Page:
Carrying enlarged photographs of their lost loved ones, family members of three of the 29 miners killed in the 2010 explosion at West Virginia’s Upper Big Branch mine spent June 6-7 in Washington, D.C., pleading with lawmakers to take action to improve mine safety and to stiffen penalties for mining companies that knowingly, willingly, and recklessly place miners’ lives at risk.
AFSC is excited about our role and Tuesday’s announcement of the record federal settlement in the wake of Massey Energy’s Upper Big Branch Mine Disaster, which killed 29 West Virginia coal miners in April 2010.
Read more about AFSC's response to the settlement.
On December 6, US Attorney Booth Goodwin announced that the federal government and Alpha Natural Resources have reached a settlement in the Upper Big Branch Mine disaster, including $210 million in fines and required safety improvements.
Thursday was the six-month anniversary of the nation’s new health care law. West Virginia supporters of the Affordable Care Act marked the day with comments about provisions of the law that are now in effect. Among the members of West Virginians for Affordable Health Care speaking out yesterday was Rick Wilson of the American Friends Service Committee.
The 29 miners killed in the April 5 methane explosion at the Upper Big Branch Mine have been laid to rest, but signs of a community in deep mourning are still visible in the coal towns that line West Virginia’s Coal River Valley. Hand-scrawled messages in the windows of homes and businesses urge passers-by to “pray for our miners and their families,” as do billboards in front of churches with names like Amazing Grace and Healing Stream.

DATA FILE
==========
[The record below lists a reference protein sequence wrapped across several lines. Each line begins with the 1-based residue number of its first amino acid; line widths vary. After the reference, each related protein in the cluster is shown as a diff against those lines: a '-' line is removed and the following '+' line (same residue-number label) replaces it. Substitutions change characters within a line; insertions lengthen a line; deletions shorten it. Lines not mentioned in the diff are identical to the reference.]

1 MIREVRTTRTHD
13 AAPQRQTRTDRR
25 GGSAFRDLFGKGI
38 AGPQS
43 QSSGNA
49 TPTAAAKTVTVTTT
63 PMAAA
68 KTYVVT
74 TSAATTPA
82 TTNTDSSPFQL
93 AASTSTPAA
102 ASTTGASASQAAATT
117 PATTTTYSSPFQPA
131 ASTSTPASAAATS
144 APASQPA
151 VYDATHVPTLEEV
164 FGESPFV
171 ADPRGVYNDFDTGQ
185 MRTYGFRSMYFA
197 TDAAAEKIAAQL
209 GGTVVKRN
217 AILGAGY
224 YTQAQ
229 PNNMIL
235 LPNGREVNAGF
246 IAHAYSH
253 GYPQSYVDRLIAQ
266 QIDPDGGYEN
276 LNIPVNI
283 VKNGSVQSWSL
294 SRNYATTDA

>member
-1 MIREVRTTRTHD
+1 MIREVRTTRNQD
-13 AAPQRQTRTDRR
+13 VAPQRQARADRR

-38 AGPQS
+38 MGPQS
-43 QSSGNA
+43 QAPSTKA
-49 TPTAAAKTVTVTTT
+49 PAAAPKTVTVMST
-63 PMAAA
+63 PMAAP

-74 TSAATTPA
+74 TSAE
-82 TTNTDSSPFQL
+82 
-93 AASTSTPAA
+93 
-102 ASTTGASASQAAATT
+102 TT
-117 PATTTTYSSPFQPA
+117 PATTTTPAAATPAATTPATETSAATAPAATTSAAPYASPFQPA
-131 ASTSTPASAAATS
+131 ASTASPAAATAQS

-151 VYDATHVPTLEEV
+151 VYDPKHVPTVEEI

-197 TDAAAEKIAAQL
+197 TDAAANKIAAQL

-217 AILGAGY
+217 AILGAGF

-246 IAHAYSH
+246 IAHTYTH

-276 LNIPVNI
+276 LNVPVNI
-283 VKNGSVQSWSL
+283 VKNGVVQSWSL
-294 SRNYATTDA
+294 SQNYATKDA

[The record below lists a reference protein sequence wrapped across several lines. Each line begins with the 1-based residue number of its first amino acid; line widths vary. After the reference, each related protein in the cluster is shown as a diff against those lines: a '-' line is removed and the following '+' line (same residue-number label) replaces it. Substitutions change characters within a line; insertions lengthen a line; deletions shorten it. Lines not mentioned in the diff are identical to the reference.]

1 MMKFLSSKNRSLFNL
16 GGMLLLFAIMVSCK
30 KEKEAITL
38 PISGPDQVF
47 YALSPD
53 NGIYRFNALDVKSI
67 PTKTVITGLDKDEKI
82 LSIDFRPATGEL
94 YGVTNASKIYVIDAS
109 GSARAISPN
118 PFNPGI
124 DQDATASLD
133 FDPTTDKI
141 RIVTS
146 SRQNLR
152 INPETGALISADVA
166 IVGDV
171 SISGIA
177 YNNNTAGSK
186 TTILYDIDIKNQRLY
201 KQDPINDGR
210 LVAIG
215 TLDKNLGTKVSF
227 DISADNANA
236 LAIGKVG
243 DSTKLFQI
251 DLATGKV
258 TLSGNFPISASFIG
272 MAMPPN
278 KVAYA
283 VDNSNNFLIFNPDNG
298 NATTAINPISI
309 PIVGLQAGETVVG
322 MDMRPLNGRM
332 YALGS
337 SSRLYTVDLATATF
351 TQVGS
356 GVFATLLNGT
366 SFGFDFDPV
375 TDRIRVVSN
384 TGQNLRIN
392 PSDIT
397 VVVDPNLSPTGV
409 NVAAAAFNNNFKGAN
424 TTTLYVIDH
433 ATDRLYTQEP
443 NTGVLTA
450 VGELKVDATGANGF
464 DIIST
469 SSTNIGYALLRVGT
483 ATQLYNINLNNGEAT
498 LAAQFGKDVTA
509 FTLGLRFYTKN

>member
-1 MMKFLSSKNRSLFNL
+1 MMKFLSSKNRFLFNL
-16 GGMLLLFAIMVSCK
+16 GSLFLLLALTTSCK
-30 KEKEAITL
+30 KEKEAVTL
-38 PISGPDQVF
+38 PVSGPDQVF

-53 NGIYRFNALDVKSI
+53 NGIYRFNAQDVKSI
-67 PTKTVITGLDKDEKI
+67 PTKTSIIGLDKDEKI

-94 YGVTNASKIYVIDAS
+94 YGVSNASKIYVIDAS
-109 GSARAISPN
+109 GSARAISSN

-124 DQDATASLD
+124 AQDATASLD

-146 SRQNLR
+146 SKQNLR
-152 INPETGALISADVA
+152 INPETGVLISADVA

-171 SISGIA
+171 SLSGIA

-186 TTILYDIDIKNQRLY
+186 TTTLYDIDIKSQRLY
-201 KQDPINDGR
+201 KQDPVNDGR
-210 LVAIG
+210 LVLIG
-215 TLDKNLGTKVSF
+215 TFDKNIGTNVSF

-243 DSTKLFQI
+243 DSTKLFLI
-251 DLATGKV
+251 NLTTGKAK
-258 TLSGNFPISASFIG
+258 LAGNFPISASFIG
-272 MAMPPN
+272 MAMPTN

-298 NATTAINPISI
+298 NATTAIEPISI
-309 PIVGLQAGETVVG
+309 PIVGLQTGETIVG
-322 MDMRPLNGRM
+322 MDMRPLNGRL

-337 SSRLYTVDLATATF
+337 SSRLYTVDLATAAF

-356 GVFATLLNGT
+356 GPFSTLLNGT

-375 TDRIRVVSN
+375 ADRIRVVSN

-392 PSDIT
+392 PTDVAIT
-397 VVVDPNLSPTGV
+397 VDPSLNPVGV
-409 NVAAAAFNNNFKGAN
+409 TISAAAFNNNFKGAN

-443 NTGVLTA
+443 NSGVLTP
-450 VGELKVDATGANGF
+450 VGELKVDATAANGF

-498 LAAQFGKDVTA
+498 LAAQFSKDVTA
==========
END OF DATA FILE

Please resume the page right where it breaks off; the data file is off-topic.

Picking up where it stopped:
West Virginia Economic Justice works in partnership with a host of organizations and individuals, including the WV Council of Churches, the state AFL-CIO and member unions, Service Employees International Union, the WV Welfare Reform Coalition, WV Coalition Against Domestic Violence, WV Chapter of the National Association of Social Workers; the Legislative Action Team for Children and Families, Direct Action Welfare Group, WV Interfaith Center on Public Policy, West Virginians United, WV Citizen Action Group, the media, policy makers, public agencies, educational institutions, the Center on
In the grip of the Great Depression, as 89 percent of Lincoln County residents struggled to survive on meager relief payments and 6,000 children in McDowell County could not go to school because they didn’t have clothing, West Virginia’s democratic governors resisted federal initiatives aimed at stimulating the economy.
In An Appalachian New Deal: West Virginia in the Great Depression, Jerry B. Thomas relates how Gov. Guy Kump spoke out against a national “spending orgy” as he withdrew rural road projects, reduced relief rolls and slashed payments for desperate families.
AFSC is a Quaker organization devoted to service, development, and peace programs throughout the world. Our work is based on the belief in the worth of every person, and faith in the power of love to overcome violence and injustice. Learn more
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